“The Court of St. James”
By Karen Cacy
December 2, 2015
It is very clear that part of the reason for Dr. Ben Carson’s success has to do with his non-politician citizen status during the nominating process. Outsiders are increasingly gaining ground in the national election as all voters wake up to the mess in Washington. It’s a mess for which both parties bear some responsibility.
“Crossing the aisle,” is the curative mantra. “If only,” the other side would be more agreeable. Then accommodation would result. The national media and the liberals would have us believe that, but for the intransigence of conservatives, progress would be made by the federal government.
Two presidents, oddly, both democrats, President Carter and President Obama, eschewed Washington, and all it entails. Supposedly intelligent men, both declared themselves the winners. They, and they alone, would give the cold shoulder to ‘that town.’
President Carter did so rather benignly, by refusing any and all social events past work hours. President Obama, as we know, is more proactive with his disdain, in his selective refusal to integrate himself into the town. There was the famous incident during an early legislative battle in which the White House did not even possess the phone numbers of some key legislators!
President Ronald Reagan and President John F. Kennedy, on the other hand, both understood the value of human relationships in getting the job done. They grasped the fact that Washington is rather like the ‘Court of St. James’ with its manners and mores. That the town runs on protocol and relationships. To deny this fact is to fail. Recall President Kennedy’s constant state dinners and events where he and his lovely wife brought America’s best and brightest under the same roof to enjoy fine meals, culture and camaraderie. Recall President Reagan’s close personal friendship with the democrat Speaker of the House Tip O’Neill. Diametrically opposed on their politics and views, still President Reagan was able to lift a glass of good scotch at the end of the work day with his unlikely friend.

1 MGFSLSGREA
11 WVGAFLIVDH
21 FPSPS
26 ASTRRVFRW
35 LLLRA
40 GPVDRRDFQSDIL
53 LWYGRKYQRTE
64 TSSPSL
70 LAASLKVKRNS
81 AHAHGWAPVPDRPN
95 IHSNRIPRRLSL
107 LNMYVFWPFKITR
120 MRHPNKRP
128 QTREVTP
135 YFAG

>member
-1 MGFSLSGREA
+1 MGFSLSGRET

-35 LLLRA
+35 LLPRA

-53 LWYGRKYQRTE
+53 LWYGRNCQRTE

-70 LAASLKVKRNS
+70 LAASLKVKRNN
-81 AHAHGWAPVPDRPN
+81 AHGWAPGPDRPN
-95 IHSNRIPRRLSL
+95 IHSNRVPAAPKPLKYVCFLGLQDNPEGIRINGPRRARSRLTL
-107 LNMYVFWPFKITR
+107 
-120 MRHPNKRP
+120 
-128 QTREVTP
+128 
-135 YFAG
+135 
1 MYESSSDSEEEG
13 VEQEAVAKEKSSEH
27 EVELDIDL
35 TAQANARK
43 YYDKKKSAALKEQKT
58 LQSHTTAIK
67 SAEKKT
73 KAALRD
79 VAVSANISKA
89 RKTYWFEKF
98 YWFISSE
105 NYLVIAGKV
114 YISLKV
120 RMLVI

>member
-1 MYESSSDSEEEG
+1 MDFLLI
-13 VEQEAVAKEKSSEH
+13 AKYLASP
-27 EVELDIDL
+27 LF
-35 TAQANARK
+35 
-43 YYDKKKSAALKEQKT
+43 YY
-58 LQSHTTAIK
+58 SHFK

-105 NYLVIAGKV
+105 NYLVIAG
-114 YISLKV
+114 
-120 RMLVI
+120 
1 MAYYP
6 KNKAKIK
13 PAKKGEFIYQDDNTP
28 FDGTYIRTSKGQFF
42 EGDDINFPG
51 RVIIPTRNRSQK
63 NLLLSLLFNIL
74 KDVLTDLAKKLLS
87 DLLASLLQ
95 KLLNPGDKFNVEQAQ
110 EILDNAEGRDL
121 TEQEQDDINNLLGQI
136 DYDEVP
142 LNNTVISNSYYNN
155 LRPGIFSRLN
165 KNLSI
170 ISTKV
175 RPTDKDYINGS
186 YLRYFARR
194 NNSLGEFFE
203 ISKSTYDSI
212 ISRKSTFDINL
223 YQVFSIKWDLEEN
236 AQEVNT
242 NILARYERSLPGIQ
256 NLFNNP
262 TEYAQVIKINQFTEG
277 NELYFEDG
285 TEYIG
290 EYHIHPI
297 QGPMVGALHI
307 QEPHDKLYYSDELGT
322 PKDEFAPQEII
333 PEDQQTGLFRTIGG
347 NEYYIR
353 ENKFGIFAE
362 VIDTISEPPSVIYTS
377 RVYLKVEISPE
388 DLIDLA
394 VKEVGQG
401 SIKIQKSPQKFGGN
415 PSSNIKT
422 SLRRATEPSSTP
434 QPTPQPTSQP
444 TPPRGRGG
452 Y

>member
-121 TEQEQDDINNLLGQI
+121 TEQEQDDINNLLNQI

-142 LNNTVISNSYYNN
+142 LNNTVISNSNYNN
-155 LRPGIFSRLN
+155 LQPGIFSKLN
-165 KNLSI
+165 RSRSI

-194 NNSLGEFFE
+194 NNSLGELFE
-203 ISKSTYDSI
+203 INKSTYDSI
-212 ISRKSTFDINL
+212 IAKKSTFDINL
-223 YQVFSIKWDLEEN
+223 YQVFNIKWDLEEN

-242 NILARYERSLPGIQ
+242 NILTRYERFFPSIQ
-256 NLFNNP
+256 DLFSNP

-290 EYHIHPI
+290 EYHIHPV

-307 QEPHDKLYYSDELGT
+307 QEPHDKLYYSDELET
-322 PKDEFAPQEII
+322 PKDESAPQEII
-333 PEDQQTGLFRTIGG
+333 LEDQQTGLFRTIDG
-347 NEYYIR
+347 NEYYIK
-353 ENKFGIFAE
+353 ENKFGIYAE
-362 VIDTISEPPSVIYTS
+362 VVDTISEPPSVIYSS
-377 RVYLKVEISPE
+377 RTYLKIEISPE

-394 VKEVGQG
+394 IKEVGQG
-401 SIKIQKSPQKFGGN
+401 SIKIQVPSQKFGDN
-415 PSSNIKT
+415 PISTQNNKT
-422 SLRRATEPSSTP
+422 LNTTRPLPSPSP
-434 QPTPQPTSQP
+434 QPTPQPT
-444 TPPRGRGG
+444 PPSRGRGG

President Ben Carson, ‘citizen president,’ will be a breath of fresh air for a stultified town and all its ironies and modern day rejections of the Constitution as a living, breathing document. Yet, he possesses the common sense and warm human values to do well in Washington, D.C.
It is not difficult to imagine, based on the polite and discrete way he’s engaged his political and media opponents thus far, that he will age well in tribal D.C., where manners and decorum are the order of the day. He will make friends. He won’t give up his positions, but he is emotionally equipped to work within that town’s exacting cadence.
While he will be an outsider initially, his lack of ad hominem attacks and wide-ranging intelligence, qualities he shares with Presidents Kennedy and Reagan, will allow him to engage official Washington, creating the personal ground work on which progress and clear communications can occur.
President Ben Carson, while at the ‘Court of St. James’ will embrace all its players. He and his lovely wife will invite them to the White House and dine with his so-called enemies. Without doubt, he’ll locate his own ‘Tip O’Neill’s’ to soften the atmosphere in Washington.
While at the ‘Court of St. James,’ count on President Ben Carson to apply all of his problem solving skills to bear as he makes new friends and allies, bringing a new civility to Washington.